The islet of Telendos lies directly opposite the village of Mirties . Separated by a channel only 700 meters wide, it was united with its larger neighbor until 535 A.D. Though completely barren, it does have wonderful beaches with clear water on its west coast; its few inhabitants all live in the tiny fishing village across from Mirties. A cacique ferries people back and forth between the two
This tiny island lies to the southeast of Kalimnos . Its sparse population consists of sponge fishermen and their families.
From Patmos it’s an easy jaunt to Agathonissi. This islet width its wonderful beaches is an ideal spot for anyone wishing to escape the pressures of everyday life for a while


Kos is the island that gave the world Hippocrates, the father of medicine. The third largest of the Dodecanese, it is long and narrow in shape, mostly flat with two low mountains, Dikaio (875 m.) and Simpatro that run along its southern coast.
It lies south of Kalimnos and was first inhabited in the Neolithic era. In 700 B.C., it joined together with Lindos, Kameiros, Ialyssos, Knidos and Halikarnassos to found the Dorian Hexapolis. In the 4th century B.C., ns Asklepieion became famous as the leading “hospital” of antiquity. The capital, Kos, is situated in a verdant district on the northeast of the island, at the back of an open bay. Around the port you can still see the ruins of the ancient city and the castle, built between 1450 and 1478 after the Knights of St. John took over the island. Excavations in the ancient city brought to light building foundations of the Classical era (e.g. the Agora) and of Hellenistic and Roman times (the Gymnasium, Odeon, Roman baths, a Roman mansion with beautiful mosaics), sections of wall from the ClassicaJ period, the foundations of a temple of Aphrodite and another temple, probably dedicated to Heracles.
The rest of the town is modern and well – laid – out, with contemporary buildings, hotels and avenues lined with palm trees. In a lush area 4 kilometers west of town, you’ll find the Asklepieion (Asklipiio) or Sanctuary of Asklepios. Its buildings, owing to the slope of the site, stand on four different terraces united by a marble staircase. The view from the highest one is stunning.
The most important structure is the temple of Asklepios, a Doric peripheral temple erected in the 2nd century B.C. Other buildings include the Stoa (Colonnade), which housed Hippocrates’ medical school and the Bomos or Great Altar (3rd century B.C.), which was decorated with sculptures attributed to the son of Praxiteles.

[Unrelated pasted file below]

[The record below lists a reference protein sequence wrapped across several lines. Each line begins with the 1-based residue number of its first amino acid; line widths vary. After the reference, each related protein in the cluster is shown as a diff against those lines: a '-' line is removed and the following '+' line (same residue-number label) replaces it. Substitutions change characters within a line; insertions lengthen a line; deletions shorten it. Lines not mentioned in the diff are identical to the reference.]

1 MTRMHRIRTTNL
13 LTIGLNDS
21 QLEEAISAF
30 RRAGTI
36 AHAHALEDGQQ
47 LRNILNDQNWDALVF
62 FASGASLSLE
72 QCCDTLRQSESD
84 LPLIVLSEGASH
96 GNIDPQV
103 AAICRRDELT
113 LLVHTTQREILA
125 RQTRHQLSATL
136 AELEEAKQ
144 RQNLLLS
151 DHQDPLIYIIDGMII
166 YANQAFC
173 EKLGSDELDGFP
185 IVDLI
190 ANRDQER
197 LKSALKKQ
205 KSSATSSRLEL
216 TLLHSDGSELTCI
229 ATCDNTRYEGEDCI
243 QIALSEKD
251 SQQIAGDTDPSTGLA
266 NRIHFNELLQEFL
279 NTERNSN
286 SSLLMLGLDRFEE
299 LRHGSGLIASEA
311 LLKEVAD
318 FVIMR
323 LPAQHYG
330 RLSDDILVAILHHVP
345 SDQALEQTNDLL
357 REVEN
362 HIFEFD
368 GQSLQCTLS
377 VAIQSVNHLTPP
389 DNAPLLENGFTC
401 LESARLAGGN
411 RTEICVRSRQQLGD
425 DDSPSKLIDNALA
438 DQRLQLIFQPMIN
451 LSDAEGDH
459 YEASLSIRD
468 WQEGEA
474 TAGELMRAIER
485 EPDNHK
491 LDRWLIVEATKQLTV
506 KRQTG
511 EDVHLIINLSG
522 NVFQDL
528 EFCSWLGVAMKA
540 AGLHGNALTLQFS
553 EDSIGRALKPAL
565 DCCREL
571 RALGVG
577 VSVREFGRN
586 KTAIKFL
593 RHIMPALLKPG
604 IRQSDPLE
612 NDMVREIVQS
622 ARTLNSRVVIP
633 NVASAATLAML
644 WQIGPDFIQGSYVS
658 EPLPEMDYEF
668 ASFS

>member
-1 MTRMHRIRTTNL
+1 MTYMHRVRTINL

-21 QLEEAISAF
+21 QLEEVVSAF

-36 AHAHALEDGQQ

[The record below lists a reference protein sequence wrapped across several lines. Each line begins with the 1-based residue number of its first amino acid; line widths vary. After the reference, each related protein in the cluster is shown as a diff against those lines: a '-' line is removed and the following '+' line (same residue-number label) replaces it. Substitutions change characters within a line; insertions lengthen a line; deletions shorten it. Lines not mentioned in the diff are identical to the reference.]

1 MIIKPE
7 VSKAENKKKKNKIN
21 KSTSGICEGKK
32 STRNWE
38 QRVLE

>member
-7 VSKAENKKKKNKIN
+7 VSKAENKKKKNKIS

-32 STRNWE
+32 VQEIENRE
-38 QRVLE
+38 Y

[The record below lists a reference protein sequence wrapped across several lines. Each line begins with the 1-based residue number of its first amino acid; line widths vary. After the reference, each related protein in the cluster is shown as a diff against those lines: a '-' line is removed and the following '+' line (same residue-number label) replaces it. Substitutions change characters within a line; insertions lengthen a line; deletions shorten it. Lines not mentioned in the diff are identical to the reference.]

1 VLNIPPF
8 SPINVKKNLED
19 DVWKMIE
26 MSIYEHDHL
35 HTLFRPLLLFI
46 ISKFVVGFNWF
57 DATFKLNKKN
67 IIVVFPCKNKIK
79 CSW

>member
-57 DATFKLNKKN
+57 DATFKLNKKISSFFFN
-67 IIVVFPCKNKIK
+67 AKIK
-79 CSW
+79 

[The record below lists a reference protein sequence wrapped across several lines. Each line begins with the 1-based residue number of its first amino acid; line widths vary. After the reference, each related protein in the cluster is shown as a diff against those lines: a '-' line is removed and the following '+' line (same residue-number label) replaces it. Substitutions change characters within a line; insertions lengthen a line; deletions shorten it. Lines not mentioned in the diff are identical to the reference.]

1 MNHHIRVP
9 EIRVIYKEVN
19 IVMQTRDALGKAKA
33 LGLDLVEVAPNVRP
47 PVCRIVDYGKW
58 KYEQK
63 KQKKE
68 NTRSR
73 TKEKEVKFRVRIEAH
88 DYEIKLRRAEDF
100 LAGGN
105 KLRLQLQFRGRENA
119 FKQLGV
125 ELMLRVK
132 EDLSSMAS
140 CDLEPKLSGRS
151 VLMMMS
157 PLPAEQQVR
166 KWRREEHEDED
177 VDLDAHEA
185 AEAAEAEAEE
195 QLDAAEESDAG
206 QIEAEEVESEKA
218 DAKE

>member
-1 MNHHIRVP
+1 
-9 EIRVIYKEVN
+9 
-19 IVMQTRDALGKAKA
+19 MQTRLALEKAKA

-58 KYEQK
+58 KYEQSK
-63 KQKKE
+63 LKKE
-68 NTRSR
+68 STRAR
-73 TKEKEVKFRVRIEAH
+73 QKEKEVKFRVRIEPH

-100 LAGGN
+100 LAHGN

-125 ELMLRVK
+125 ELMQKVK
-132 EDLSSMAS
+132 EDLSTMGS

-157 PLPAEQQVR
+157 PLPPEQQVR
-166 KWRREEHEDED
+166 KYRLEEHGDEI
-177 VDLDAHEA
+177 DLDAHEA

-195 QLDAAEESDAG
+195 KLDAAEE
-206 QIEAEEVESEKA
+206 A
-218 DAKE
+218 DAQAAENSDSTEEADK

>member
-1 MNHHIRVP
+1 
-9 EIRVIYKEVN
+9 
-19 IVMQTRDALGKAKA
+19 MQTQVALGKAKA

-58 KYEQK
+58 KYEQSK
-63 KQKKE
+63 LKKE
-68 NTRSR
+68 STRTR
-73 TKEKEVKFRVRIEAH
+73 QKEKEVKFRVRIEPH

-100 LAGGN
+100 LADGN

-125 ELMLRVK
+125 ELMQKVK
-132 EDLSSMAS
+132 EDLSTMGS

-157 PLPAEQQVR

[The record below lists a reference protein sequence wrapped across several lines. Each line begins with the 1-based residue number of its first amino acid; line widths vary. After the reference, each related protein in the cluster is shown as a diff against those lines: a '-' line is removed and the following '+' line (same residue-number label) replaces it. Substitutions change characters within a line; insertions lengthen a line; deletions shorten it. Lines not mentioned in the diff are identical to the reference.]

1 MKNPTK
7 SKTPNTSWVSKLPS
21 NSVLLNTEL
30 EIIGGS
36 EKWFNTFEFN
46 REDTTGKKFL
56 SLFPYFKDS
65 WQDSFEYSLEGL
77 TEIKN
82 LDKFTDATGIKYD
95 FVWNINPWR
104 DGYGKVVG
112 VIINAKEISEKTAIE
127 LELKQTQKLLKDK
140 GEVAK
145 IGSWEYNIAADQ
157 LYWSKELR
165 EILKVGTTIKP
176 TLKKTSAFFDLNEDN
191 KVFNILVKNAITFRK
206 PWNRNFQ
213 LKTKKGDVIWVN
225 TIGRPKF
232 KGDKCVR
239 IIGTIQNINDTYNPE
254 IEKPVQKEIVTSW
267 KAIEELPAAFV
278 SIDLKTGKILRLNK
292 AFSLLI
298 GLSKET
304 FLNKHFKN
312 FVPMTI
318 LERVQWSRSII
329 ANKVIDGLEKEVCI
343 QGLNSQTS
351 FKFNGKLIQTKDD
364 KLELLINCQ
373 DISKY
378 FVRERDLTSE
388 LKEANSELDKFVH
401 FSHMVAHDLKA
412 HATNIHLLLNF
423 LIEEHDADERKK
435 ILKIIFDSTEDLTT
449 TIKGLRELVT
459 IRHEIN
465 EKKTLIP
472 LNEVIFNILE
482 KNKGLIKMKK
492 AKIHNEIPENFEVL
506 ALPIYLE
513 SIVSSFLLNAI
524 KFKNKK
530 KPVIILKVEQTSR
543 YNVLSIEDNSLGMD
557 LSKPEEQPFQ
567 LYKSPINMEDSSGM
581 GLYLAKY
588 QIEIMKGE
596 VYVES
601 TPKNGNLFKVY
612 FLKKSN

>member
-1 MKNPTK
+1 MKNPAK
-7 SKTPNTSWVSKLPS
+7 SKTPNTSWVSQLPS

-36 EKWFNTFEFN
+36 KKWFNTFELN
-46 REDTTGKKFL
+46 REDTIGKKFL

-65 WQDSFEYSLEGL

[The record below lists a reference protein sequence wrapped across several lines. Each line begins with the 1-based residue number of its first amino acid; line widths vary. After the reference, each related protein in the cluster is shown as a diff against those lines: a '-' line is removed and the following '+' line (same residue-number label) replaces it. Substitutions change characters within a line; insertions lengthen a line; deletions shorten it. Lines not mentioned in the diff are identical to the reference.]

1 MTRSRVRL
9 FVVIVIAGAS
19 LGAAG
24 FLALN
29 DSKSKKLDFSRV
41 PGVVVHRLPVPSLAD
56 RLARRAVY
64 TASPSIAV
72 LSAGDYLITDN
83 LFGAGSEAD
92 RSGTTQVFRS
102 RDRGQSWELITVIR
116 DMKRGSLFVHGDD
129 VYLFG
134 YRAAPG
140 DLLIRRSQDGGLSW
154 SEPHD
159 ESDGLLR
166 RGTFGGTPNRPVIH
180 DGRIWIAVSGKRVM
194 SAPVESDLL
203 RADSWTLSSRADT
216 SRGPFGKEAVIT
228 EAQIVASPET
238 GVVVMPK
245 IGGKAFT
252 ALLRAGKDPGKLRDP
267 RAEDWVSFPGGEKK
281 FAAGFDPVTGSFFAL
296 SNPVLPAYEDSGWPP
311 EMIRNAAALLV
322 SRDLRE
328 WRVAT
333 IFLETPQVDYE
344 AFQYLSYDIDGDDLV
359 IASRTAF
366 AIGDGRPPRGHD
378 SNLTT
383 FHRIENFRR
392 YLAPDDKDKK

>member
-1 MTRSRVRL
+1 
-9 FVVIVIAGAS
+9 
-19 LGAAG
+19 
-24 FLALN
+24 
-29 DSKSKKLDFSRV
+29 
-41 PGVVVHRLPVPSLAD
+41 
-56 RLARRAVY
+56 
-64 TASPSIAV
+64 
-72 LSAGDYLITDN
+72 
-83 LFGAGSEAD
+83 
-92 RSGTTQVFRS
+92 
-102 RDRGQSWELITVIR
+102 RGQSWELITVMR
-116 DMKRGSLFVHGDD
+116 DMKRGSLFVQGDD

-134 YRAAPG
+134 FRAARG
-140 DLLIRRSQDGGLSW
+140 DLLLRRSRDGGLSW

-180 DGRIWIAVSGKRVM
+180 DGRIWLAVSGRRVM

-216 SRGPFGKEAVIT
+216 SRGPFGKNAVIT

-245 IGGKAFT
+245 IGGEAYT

During your visit to Kos, it would be well worth your while to visit the pretty villages, which are scattered round the island. Among them are Asfendiou, 14 kilometres southwest of town, built on the slopes of Mt. Dikaio overlooking the sea; Pili, further south, with its ruined Byzantine castle and the Ypapanti church within it; Andimahia, perched on a plateau in the middle of the island; Thermes, with its hot springs and spa and Kardamena, a seaside resort, both on the east coast; Tingaki (near the airport), Marmari, and Mastihari, Kos’s second harbour, on the north coast; and finally Kefalos on the southwest coast with its splendid beach. The ruins of the ancient town of Astypalaia can be seen at the district known as Palatia nearby.
You’ll find wonderful beaches all over the island. You can reach the closer ones by bicycle, a popular means of getting around on Kos.

Kassos, the most southern of the Dodecanese, is only 27 nautical miles northeast of Crete. Its first inhabitants are thought to have been the Phoenicians. Homer mentions it in his catalogue of the Greek cities that took part in the Trojan War. Kassos is a mountainous island with a steep, rocky coastline and few beaches. In the 18th century, Kassos established its own merchant fleet and grew rich from trade. It played an active role in the Greek War of Independence of 1821, earning the revenge of the Turko-Egyptian armada, which set fire to the island in May 1824 and subsequently slaughtered its inhabitants. Only a few survived.